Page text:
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Corey Roth [MVP]

A SharePoint MVP bringing you the latest time saving tips for SharePoint 2013, Office 365 / SharePoint Online and Visual Studio 2013.

April 2007 - Posts

  • Silverlight now has .NET Support

    MIX07 started today and Microsoft is already releasing new stuff. Today, they released 1.1 Alpha of Silverlight which now include .NET support. This means you won't be stuck using JavaScript to manipulate your XAML if you don't want to.

    If you are interested in learning more about Silverlight, there is a ton of great info on silverlight.net. The QuickStarts are in the same usual format you may have seen with the ASP.NET quickstarts. Its a good way to jump in and get something working very quickly. I'll be posting more on Silverlight soon (if Orcas ever finishes downloading).

    Silverlight QuickStarts and More

  • C# 3.0 - Object Initializers

    I really like this new feature in C# 3.0. It allows you to create an object and initialize its public properties all in one line of code (and the syntax still looks fairly clean). You simply add a set of brackets and list out the properties you want to assign along with a value. Here is an example (taken directly from the C# 3.0 language specificiation.)

    The following class represents a point with two coordinates:

    public class Point
    {
    int x, y;
    public int X { get { return x; } set { x = value; } }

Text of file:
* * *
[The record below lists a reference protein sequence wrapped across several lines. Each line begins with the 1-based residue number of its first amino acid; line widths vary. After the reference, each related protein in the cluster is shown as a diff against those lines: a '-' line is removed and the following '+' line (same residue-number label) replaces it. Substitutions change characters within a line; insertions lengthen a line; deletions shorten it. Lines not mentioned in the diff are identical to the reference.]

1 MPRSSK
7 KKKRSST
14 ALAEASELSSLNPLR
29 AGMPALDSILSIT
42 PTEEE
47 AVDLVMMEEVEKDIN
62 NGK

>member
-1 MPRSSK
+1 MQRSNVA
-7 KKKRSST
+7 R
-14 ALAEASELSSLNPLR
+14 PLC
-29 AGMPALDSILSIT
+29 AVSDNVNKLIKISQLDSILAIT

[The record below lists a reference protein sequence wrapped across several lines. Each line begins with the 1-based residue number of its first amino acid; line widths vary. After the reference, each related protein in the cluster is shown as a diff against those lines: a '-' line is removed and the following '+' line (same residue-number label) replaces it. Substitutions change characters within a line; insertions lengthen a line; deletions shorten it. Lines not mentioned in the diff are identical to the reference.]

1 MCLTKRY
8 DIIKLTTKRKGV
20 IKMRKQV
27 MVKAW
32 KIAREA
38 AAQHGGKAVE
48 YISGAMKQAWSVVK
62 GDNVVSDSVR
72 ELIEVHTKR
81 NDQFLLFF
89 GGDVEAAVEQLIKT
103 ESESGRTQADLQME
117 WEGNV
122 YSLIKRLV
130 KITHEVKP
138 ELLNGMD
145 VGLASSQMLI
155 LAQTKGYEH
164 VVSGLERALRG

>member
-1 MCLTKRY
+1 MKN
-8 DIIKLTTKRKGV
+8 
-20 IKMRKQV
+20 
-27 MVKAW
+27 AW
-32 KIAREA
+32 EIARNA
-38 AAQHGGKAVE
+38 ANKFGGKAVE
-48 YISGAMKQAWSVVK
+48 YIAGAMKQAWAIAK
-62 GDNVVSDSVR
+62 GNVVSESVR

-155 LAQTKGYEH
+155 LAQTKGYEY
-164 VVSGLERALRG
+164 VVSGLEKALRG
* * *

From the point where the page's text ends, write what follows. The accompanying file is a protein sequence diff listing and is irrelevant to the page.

public int Y { get { return y; } set { y = value; } }
    }
    

    An instance of Point can be created an initialized as follows:

    var a = new Point { X = 0, Y = 1 };
    

    which has the same effect as

    var a = new Point();
    a.X = 0;
    a.Y = 1;
    

    As you can see its an easy way to quickly initialize a class. Probably not ideal if you are assigning a ton of properties, but works great for simple assignments like the one above.

  • Implicitly Typed Variables in C# 3.0

    One of the new features in C# 3.0 is the ability to implicitly type a variable based on what you assign to it using the var keyword. The compiler automatically determines the type by inferring it from what you assigned to it. You will see this a ton when you start to look at LINQ examples. I am not sure if I like this or not yet. Take a look at these examples.

    var myInt = 4;
    var myDouble = 9.0;
    var myString = "blah";
    var myDictionary = new Dictionary();
    

    This is equivalent to the following traditional ways of declarion.

    int myInt = 4;
    double myDouble = 9.0;
    string myString = "blah";
    Dictionary myDictionary = new Dictionary();
    

    So yeah its obvious what each variable is going to be based upon the value, but is this abbreviate of declartions a good thing or not.

    Don't get this confused with the old ASP days where everything was a variant. Once a variable is assigned, it requires values for that type. For example the following would generate an error.

    int x = 5;
    x = "blah"; // error
    

    I am curious to see what other people's thoughts are on this.

  • Visual Basic 9.0 Finally Gets Nullable Support